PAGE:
Residents doing what they can to handle high temperatures


Air temperatures reached the mid-90's Friday in Wichita and if you include the heat index they reached around 100 degrees.

The sun beamed down on the pop up park in downtown Wichita as event organizers and food truck owners prepared for final Friday events in the area. One food truck owner said his doesn't have any conditioning either.

"It's a 400 degree grill so it's 100 degrees probably," said Shea West, owner of the Kind Cravings food truck. "120 degrees in there all the time, maybe even 130."

He said in the past he has had to close his food truck before because it gets too hot. However, today wasn't one of those days, so he said he did what he could to stay hydrated.

"I'm just managing, lots of water," he said.

Some people have to use the shade to stay cool, others just stay indoors. Some went to their public pool to swim, but even at the pool people are staying aware of what the heat can do.

"Gotta watch my kids like a hawk because you never know what could happen," said Erica Guzman, a Wichita resident at a public pool. "In the blink of an eye something could happen always make sure you have your kids with you at all times."

She said she always watches her two young children play when it's hot outside. Getting in the pool can make some feel like they're safe from the heat, but according to Sedgwick County EMS that isn't true.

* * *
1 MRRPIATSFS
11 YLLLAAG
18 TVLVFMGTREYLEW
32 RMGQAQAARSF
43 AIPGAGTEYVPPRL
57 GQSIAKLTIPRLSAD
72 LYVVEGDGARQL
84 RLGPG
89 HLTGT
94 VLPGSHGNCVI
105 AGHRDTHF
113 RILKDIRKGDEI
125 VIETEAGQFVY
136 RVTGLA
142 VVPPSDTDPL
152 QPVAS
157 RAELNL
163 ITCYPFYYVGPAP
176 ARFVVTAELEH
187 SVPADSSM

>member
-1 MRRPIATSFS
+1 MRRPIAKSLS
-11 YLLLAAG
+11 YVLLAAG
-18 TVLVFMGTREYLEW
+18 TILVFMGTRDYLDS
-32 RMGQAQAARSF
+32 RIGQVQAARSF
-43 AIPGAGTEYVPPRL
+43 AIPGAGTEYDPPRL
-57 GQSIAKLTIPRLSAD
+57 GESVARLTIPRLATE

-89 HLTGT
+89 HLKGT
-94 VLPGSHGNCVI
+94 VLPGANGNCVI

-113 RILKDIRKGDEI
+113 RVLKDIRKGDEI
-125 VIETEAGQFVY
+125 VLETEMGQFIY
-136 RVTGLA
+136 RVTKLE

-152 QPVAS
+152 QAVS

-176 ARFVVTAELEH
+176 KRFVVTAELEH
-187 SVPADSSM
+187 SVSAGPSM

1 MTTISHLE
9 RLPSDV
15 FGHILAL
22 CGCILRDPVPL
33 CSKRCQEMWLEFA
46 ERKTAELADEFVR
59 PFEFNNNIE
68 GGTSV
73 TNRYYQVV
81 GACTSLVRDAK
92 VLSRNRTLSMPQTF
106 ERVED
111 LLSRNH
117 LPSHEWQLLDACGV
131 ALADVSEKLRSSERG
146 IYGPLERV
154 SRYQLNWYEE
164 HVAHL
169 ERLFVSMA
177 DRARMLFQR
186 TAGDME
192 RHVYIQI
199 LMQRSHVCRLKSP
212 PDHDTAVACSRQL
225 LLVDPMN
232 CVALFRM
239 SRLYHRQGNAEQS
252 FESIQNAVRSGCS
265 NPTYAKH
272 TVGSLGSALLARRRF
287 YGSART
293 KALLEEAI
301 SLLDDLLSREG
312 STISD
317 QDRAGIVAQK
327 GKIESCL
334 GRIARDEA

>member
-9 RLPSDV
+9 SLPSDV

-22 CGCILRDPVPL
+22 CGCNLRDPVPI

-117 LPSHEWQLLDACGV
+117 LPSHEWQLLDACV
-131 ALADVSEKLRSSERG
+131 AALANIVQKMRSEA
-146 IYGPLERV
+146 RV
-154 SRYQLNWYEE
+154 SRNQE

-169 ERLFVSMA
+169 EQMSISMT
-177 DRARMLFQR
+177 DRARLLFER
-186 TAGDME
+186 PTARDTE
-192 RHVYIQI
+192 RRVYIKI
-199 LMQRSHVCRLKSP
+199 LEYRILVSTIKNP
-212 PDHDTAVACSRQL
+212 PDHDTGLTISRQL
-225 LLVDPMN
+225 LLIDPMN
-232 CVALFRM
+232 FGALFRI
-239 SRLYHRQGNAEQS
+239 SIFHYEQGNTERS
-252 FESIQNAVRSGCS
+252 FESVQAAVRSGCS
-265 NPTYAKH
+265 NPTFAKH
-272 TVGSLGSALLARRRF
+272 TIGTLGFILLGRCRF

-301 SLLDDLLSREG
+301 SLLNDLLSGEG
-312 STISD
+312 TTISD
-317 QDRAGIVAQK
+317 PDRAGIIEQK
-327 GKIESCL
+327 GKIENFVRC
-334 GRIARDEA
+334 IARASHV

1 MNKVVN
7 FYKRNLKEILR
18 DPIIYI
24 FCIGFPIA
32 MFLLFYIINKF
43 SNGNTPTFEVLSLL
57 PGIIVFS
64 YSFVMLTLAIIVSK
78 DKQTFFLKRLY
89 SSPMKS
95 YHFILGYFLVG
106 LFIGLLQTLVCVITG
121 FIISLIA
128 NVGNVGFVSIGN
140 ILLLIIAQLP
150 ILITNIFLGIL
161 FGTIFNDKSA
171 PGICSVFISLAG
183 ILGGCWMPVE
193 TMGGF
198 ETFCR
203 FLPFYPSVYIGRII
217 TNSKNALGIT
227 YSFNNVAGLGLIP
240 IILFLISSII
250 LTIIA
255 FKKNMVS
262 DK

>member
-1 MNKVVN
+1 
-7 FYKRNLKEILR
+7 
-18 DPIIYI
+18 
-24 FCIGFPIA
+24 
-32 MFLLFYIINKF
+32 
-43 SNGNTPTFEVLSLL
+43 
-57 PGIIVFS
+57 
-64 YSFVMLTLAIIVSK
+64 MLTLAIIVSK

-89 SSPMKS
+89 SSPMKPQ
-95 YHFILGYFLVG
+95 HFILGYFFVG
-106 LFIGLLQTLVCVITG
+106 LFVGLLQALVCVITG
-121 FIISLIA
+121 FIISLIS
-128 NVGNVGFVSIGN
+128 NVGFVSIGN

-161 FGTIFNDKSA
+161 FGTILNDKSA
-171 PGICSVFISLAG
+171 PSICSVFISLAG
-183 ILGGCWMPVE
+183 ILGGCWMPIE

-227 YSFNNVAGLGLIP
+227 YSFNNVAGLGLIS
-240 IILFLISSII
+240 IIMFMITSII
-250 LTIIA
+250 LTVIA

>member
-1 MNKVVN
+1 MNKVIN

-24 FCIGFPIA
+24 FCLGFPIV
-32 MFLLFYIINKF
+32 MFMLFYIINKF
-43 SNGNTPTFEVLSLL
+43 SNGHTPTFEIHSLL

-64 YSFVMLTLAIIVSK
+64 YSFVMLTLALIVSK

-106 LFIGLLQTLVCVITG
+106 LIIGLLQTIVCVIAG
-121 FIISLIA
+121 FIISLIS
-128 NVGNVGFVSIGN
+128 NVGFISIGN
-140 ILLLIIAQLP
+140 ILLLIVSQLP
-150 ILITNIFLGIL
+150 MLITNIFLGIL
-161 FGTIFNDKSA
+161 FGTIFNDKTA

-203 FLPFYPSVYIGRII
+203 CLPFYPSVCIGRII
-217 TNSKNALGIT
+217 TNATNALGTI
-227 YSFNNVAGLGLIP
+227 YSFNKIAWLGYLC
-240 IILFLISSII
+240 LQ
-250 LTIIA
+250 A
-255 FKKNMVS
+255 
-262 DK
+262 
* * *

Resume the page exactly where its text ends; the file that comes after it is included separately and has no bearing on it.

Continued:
"You're in the pool, you're feeling great, you're nice and cool," said Shannon Reed, a captain at Sedgwick County EMS. "However, you're still sweating so you're still losing that water and stuff."

Even when at the pool she said her rule of thumb is to drink half one's body weight in water in ounces, while drinking an equal or lesser amount in something like Gatorade for electrolytes. However, with it being summer, Reed said the heat exhaustion calls have been rolling in.

"We have definitely seen our fair share of heat related calls thus far," Reed said.

Since this heat isn't going anywhere according to weekend forecasts, Reed said she isn't expecting that to change.

"Of course it's only going to get worse," she said.

According to Reed, she said people should check on the elderly because they can become dehydrated faster than others. Also, she said staying hydrated, using sun screen and going out in the morning or at night is safer than going out during peak times of day.

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